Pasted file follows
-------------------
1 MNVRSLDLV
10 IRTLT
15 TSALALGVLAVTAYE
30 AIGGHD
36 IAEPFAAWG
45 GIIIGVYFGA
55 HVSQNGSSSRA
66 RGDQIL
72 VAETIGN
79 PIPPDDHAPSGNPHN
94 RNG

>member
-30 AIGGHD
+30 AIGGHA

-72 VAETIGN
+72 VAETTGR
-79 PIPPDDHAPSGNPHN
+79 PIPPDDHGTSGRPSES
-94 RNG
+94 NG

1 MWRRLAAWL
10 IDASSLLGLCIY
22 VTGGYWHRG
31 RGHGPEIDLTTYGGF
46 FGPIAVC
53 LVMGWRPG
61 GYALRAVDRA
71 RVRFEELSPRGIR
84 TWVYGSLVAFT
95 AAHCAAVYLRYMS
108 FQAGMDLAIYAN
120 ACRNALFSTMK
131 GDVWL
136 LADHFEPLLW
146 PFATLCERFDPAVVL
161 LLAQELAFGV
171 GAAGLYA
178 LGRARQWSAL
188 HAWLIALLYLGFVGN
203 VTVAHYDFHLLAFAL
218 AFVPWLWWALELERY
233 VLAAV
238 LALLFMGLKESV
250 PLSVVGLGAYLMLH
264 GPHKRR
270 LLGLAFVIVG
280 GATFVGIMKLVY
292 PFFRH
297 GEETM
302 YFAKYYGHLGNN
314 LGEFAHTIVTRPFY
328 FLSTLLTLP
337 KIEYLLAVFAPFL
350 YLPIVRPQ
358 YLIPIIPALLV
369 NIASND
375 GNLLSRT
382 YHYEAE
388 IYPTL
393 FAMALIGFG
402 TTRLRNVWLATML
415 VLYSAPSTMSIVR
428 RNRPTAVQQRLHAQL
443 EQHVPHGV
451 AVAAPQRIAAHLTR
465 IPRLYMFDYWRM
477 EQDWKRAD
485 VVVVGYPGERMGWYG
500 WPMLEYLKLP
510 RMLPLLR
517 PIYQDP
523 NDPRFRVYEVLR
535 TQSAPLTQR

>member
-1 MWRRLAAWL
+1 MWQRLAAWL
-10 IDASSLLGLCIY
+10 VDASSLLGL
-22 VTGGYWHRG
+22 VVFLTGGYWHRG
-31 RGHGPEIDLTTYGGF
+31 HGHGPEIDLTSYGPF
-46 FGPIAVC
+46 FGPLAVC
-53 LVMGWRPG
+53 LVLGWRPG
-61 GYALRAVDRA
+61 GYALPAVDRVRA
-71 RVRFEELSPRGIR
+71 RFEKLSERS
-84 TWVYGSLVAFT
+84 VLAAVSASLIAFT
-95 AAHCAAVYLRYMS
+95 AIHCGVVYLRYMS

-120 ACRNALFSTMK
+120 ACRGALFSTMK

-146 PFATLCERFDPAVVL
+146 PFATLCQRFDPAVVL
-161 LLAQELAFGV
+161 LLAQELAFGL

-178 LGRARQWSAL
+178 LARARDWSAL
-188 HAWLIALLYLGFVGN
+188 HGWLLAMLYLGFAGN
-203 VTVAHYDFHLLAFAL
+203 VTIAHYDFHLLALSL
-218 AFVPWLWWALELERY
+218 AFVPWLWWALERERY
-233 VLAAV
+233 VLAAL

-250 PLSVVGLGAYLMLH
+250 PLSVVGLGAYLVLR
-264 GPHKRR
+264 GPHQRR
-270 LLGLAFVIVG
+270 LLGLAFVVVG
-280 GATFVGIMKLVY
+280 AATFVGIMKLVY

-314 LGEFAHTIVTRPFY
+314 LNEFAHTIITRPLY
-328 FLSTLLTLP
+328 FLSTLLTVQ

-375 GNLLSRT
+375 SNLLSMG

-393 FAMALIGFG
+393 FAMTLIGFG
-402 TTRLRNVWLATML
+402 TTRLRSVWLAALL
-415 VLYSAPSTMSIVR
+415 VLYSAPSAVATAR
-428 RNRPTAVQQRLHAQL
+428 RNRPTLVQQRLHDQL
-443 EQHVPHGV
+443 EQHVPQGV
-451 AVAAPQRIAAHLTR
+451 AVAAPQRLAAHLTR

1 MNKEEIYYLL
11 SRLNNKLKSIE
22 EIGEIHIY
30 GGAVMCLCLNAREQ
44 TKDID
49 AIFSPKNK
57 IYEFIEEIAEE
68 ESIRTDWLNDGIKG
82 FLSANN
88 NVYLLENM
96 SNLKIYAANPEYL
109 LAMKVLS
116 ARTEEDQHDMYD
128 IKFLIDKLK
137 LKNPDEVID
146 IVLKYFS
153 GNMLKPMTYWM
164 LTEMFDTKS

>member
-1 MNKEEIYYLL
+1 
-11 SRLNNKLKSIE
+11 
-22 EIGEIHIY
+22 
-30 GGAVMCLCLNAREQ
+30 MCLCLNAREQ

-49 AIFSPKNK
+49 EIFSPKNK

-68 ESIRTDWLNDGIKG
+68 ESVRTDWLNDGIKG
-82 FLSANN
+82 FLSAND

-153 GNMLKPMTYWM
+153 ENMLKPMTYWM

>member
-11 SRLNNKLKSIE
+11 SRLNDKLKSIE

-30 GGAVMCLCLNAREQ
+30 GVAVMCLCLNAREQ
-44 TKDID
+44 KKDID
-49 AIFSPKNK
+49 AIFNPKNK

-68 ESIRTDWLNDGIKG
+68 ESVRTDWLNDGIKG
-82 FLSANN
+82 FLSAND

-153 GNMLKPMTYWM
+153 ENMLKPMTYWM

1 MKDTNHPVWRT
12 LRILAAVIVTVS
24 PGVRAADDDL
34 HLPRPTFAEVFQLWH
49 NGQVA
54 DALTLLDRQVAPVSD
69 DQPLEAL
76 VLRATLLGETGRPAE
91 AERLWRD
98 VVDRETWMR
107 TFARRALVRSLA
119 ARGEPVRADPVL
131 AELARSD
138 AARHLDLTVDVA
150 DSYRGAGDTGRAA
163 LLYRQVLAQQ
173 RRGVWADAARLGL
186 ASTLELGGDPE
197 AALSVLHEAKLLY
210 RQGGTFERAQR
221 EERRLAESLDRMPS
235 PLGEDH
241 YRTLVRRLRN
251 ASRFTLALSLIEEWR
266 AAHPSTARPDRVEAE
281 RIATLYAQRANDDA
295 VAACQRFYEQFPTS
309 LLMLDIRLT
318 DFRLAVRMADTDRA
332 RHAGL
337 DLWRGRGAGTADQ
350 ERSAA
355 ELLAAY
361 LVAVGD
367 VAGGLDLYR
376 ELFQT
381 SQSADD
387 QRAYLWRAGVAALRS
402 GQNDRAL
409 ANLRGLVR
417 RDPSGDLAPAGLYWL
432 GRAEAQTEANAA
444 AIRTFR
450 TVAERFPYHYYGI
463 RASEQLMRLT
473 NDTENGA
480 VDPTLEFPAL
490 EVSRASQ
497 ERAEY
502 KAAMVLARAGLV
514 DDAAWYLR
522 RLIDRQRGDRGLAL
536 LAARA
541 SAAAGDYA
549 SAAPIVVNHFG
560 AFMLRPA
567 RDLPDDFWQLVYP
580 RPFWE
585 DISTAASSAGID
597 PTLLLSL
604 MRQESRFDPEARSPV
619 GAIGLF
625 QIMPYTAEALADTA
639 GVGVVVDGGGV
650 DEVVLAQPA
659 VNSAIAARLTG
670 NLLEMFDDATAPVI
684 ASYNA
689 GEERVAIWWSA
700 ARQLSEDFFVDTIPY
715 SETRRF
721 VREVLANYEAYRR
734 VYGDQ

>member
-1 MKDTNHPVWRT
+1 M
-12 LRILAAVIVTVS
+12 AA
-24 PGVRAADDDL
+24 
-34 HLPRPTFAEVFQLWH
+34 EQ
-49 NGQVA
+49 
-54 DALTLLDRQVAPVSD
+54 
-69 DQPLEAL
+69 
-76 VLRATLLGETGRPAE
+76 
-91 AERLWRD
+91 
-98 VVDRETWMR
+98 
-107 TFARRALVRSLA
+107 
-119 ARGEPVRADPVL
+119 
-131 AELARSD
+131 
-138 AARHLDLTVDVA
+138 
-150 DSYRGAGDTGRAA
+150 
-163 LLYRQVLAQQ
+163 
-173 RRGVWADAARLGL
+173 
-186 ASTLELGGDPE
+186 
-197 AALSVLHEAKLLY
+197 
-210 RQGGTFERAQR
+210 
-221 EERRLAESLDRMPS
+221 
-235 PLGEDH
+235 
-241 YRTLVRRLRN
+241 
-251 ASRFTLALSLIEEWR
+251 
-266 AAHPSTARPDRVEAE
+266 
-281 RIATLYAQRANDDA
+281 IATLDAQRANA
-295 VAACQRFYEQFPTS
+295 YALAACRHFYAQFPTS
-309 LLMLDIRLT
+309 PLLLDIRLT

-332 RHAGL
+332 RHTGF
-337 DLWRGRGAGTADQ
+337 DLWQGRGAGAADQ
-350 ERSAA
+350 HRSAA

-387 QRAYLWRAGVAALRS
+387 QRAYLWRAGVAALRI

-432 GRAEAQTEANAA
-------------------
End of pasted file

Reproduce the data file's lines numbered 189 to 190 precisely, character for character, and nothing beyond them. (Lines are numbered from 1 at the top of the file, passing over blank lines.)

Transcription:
24 PGVRAADDDL
34 HLPRPTFAEVFQLWH